I hope VA doctors aren’t handing out letters to their patients stating that their cute little puppy or dog can give them comfort and they would benefit from bringing them with them at all times.
The reason I’m asking is that I have encountered many—and I mean many—so called dogs wandering with their owners at the VA Hospitals flashing letters and certification cards that they can bring “Fido” because they have these documents. The only dogs allowed under the Rehab Act are dogs that mitigate their handlers’ disability and perform tasks for those disabilities. These dogs that are unruly, attack other Service Dog teams (mine has been attacked twice in the past year—both in Phoenix and Tucson) are allowed to stay because “they have a letter from their doctors allowing them.” These dogs are normally called Emotional Support Animals and are not authorized public access under the Rehab Act or the ADA.
After my dog was attacked, the VA police wouldn’t do a darn thing to help me. They said they have a letter allowing the dog to be there. They had the nerve to tell me to try to avoid them. Well, how am I suppose to have a Certified Mobility Service Dog (approved by VA in the proper channels) be in the same clinic with another dog barking, lunging, etc. at my “legit” service dog. One of these dogs was even allowed on the waiting chairs and the VA police wouldn’t do anything.
I think it’s about time that a lecture was given to VA Staff on the laws and what a Service Dog and Emotional Support Animals are. VA doctors just can’t be handing out letters for “Fido” to be allowed. I nearly fell due to the last encounter and if I get hurt from a fall it could land me in the hospital. Mental Health Staff should know the difference between a Service Dog, Emotional Support Animal, and Psychiatriatic Service Dogs. Here’s a great resource on Emotional Support Animals.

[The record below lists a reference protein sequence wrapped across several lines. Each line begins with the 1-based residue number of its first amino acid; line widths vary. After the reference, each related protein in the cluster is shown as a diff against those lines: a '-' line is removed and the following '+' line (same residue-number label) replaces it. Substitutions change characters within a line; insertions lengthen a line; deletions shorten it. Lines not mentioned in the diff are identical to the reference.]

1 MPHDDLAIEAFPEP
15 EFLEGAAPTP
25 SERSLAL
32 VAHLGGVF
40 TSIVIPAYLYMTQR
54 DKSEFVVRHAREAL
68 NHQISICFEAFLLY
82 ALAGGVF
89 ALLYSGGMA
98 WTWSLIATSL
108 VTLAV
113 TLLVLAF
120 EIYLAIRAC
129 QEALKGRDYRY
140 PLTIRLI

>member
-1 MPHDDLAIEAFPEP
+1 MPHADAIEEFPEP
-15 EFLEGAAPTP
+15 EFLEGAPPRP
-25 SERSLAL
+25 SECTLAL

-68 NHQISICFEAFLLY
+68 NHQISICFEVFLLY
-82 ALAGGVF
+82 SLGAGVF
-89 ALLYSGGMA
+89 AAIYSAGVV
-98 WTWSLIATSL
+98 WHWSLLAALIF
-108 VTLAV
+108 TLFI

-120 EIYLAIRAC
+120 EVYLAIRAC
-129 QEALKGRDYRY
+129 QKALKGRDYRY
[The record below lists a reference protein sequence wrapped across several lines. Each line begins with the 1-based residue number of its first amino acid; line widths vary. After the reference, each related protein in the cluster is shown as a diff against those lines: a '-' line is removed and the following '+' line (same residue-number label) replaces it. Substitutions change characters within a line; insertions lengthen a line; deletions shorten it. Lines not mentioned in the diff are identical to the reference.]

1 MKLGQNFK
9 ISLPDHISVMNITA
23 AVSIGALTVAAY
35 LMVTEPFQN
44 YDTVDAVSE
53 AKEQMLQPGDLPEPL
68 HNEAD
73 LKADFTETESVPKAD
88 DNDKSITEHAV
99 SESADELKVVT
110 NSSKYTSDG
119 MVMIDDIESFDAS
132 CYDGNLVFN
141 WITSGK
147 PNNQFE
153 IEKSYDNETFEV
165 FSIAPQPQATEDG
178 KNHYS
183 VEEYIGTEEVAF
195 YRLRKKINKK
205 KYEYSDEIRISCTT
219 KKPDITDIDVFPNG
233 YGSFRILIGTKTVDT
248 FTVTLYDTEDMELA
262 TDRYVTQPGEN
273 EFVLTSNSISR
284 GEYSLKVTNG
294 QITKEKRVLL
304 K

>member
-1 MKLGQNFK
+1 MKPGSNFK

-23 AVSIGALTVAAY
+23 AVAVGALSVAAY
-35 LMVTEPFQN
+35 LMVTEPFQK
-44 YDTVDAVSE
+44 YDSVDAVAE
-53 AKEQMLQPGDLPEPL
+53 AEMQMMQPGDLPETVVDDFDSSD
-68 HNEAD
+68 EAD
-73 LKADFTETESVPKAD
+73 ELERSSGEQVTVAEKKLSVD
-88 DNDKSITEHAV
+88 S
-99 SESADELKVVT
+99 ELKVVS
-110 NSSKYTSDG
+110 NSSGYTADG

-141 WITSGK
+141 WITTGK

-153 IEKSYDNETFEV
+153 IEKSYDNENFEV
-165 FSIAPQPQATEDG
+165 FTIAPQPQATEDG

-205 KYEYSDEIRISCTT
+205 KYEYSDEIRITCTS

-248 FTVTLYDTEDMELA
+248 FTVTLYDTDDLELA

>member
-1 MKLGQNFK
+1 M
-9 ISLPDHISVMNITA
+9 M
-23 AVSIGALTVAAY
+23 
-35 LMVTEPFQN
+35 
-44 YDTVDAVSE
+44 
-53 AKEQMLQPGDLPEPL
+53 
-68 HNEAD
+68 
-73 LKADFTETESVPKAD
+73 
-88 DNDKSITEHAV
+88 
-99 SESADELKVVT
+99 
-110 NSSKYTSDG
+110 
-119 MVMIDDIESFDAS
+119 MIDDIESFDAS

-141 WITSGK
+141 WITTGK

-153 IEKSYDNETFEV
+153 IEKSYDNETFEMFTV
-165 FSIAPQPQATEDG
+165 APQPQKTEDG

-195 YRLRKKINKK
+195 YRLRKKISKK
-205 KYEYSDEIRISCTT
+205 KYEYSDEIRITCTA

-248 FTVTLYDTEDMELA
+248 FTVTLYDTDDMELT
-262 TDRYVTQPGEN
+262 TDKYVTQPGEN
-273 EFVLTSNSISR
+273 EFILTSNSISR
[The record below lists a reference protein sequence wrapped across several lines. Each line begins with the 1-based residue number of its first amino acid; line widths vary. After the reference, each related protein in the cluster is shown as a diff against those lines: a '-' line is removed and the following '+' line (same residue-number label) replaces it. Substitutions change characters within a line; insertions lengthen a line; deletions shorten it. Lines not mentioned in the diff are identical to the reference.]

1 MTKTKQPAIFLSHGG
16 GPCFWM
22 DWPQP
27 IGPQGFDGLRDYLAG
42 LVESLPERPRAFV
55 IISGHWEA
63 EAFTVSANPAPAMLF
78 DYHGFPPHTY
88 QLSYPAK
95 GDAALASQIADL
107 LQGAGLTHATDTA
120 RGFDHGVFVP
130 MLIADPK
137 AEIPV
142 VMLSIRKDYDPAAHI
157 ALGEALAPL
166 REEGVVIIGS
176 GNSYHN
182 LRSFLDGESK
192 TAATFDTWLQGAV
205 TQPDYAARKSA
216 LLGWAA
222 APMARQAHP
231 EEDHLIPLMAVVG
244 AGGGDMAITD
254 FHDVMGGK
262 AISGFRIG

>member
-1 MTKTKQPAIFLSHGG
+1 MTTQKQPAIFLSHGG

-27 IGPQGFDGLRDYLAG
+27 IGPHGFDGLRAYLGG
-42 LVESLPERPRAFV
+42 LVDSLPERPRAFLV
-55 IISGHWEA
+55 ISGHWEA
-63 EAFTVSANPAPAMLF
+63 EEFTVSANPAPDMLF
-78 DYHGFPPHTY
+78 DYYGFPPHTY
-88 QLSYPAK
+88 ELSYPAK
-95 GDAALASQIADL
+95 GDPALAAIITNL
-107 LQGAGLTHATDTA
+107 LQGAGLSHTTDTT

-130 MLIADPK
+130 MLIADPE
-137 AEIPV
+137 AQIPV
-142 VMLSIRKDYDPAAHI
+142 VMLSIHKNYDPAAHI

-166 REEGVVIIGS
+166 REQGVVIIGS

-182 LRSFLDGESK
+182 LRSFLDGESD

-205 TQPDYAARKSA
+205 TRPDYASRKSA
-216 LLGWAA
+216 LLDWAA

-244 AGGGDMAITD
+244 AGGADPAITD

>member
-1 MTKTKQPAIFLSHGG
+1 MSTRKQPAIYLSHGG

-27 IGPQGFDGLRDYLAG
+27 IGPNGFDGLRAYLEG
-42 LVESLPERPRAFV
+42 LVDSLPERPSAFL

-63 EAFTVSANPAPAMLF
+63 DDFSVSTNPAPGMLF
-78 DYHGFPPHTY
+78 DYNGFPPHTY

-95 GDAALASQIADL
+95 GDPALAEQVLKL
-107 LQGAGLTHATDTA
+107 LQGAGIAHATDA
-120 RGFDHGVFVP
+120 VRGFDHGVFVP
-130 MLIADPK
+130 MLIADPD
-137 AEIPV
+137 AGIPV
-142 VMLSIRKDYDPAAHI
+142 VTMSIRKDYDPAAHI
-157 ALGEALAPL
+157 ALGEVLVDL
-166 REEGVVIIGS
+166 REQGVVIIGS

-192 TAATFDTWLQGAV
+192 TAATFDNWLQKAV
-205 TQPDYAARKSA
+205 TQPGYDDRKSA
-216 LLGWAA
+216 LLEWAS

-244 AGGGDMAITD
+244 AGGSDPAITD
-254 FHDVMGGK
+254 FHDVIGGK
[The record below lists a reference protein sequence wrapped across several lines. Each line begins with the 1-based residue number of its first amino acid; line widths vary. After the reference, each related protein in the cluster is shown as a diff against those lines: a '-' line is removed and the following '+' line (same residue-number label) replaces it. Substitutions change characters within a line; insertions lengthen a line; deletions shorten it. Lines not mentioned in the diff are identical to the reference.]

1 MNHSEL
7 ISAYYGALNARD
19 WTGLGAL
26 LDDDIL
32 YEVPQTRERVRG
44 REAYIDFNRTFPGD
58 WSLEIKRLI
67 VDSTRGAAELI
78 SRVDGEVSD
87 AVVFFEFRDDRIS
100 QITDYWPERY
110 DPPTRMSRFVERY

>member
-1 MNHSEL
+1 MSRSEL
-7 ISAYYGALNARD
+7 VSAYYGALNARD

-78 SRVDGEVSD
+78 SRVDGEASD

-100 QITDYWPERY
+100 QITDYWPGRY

Many VA medical staff do not realize that when they give out medical notes for an assistance animal (which also could be an Emotional Support Animal which many of their patients fall under this category) that the dogs must be trained to perform tasks to mitigate their handlers disabilities under the Rehab/ADA laws. You can train your Service Animal without going through the ADI, but the handler should at least train their teams to the same high standards. They can take the Canine Good Citizen Test (CGC) when they’re ready by age one and should be able to pass a Public Access Test (PAT) which “should” keep out the out of control teams that are passing off as Service Dogs at VA facilites. The first step is educating the medical staff on what a service dog is and the training that is required for them to perform tasks. If they want the veterans to have a companion that doesn’t mitigate their disability they must inform their clients that the dog will not be a service dog, but an emotional support animal which cannot be allowed in the public (no training required). They must inform them that they’re only for home use due to the fact that their disability is defined by the Rehab/ADA laws. Also, they should try to follow the new guidelines that the Dept of Veterans Affairs set up to get a Service Dog through the ADI. Veterans need to remember that carrying a letter or certifying their team is not required by law. The only time certification is required by the ADI is when a Veteran goes through the Department of Veterans Affairs to secure a Service Dog.
Veterans who do owner training should look at the AKC for the CGC test requirements. They also can look at the training standards for the ADI for training their team. A sampling of what can be found at the ADI site:
The service dog must respond to commands (basic obedience and skilled tasks) from the client 90 percent of the time on the first asks in all public and home environments.
The service dog should demonstrate basic obedience skills by responding to voice and/or hand signals for sitting, staying in place, lying down, walking in a controlled position near the client and coming to the client when called.
Psychiatric Service Dogs are true Service Dogs who mitigate their handles disabilities. If a VA Staff member thinks their client could benefit from such a dog then they should look at the guidelines for having one. Before going to the ADI program the private trainer I used had me train my Service Dog with the ADI standards. It can work for any Veteran who wishes to use a Service Dog and train them to meet their disability needs.
Another big problem is that Veterans are finding these “Certify Your Service Dog” websites that will take your money and state that your dog is certified without any training. These sites are scams out to collect your money for a bogus certification. Some Veterans are showing this when they’re questioned on their team’s behavior. They have to remember under the law no certification is required.
Ellen McCarthy is a DAV Life Member and the owner of Shadow, a certified mobility service dog.